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How to get interested in role playing games

The main purpose of this blog is to get people in general interested and psyched to role-play, try new games, and just plain have a good time. If I can help to do those things for gamers from new to long-time veterans I'll be a happy camper. The hardest part of RPingis getting started. The first time walking up to a gaming table and hearing the people around it talk in character voices, really getting into character, and going back and forth on rules can beintimidating. It looks like fun, but how to get comfortable with it? It can certainly be a quandary, so I figured that I'd take a post to address new player worries and give a little advice on how to get started and move forward.

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1. Get a book!

Figure out which RPG interests you, get a hold of the main sourcebook for it,and get at least somewhat familiar with the rules. It is MUCH less confusing if you know what players are talking about when they refer to the rules, as well as the game world.

2. If you really want to get into role-playing games, but feel uncomfortable getting started, then watch a game first.

Watching a session can beas easy as hanging out at your local game shop or by going online to Twitch or the like to watch a game being played. In both cases, players are likely to play on a schedule which makes your job of checking out a game that much easier. And in the case of the game store example, don't be surprised if they invite you to have a seat and maybe join in for a bit. Gamers, by and large, are friendly folk and not to befeared, young padawan. Thisstep is important, since it will give you an idea of what to expect when you roll up your first character and properly take your seat at the table. If you're looking at a table in a game store, be sure to give a quick, "Hey, do you mind if I watch you guys play?" as you do so. It's polite and, even though they're playing in public, some gamers feel a bit self-conscious RPing if a stranger is watching them closely. As for the online games, they put it online so that you could watch it, so don't worry. Maybe say hi in chat, though.

Now is the time to ask questions, if you're not getting in the way of their session (such as when they're on a break) or if they specifically ask if you do have any questions. This is where Step 1 comes in handy. There is no such thing as a stupid question, but there is such a thing as an uninformed question. Ask questions that build on what you've already read about the game and the gamers will see that you're actually serious and not just some guy/gal sitting in because they're bored or something.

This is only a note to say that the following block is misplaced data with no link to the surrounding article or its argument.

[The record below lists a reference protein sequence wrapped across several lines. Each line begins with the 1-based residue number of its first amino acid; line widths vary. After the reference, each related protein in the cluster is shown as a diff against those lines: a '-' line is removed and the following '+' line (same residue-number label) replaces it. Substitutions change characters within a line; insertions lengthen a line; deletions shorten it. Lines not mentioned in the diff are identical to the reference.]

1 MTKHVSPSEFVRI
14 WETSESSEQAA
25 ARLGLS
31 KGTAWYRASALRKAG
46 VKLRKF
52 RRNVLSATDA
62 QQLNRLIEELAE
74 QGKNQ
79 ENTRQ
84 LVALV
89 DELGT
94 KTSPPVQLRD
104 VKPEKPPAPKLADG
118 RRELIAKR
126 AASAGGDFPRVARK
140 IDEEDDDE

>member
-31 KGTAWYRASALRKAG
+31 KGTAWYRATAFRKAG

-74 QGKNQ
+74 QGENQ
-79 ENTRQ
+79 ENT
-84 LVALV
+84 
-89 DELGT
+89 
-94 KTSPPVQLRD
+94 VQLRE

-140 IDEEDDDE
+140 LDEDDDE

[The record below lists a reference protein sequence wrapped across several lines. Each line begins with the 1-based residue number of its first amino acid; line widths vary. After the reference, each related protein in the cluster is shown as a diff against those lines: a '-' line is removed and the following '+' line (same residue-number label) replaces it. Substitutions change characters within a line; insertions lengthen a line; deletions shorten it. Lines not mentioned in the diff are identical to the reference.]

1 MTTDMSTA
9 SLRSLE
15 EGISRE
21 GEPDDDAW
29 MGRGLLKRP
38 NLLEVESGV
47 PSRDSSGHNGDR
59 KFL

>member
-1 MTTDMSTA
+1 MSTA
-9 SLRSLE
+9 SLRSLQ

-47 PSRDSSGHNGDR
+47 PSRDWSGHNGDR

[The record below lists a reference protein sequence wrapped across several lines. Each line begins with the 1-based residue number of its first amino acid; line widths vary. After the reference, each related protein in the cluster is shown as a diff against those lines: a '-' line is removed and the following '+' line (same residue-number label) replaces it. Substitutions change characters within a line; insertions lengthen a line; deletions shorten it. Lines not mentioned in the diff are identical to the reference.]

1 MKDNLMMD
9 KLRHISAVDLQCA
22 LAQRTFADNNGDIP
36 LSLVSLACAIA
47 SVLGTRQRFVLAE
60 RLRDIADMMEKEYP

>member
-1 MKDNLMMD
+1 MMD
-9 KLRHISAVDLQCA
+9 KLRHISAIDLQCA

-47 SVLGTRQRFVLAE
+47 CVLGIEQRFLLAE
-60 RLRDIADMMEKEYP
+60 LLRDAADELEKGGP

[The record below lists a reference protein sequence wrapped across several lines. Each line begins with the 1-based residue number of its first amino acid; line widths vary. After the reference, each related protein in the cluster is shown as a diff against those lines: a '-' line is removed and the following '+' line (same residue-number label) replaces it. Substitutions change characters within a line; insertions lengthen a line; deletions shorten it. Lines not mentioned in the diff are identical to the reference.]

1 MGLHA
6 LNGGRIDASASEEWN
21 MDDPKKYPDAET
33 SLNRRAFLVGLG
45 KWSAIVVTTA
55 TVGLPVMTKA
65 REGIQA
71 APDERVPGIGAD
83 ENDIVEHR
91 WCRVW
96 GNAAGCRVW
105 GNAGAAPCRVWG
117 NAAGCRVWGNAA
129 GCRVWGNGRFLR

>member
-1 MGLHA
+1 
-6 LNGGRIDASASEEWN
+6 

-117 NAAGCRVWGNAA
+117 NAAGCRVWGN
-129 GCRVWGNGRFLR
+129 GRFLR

3. If you're not quite so uncomfortable or have already watched a game, it's time to find a gaming group.

Finding a group may be as easy as checking with the group that you watched to see if they're looking for a new player. Some gaming stores will have bulletin boards where you can post openings in your own group or as a player looking for one. Online resources are many and varied. I've found groups myself using Meetup.com and on the Roll20site. If you look on the forums of some gaming companies, you'll see game/player locators there. Look around and see what there is to see.

After you locate something that looks good to you, ask a few questions of the group. They'll likely have questions for you. Don't be shy about letting them know that you're a new, but eager, RPer. If they really want someone more experienced that's fine there are more groups out there. If they are good with a new RPer and willing to teach you the ropes, keep asking questions. So what are good questions, you might ask? Good question. Here are a few to get you started and get a feel for the group and see if they mesh with what you're looking for.

Those will get you started.

And that's really it. Once you've found a group that works for you, the hard part is over now just get in there and game. In no time you'll gain some RP experience and feel much more comfortable at the table in character and rolling the dice. You'll also make some new friends and have a great time. Welcome to the role-playing game community!

Just remember that, someday, a new player may find their way to your table and ask if they can watch your session. Be friendly, be informative, and see if they'd be interested in having a seat.

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Posted in Fun Post Date 12/11/2015


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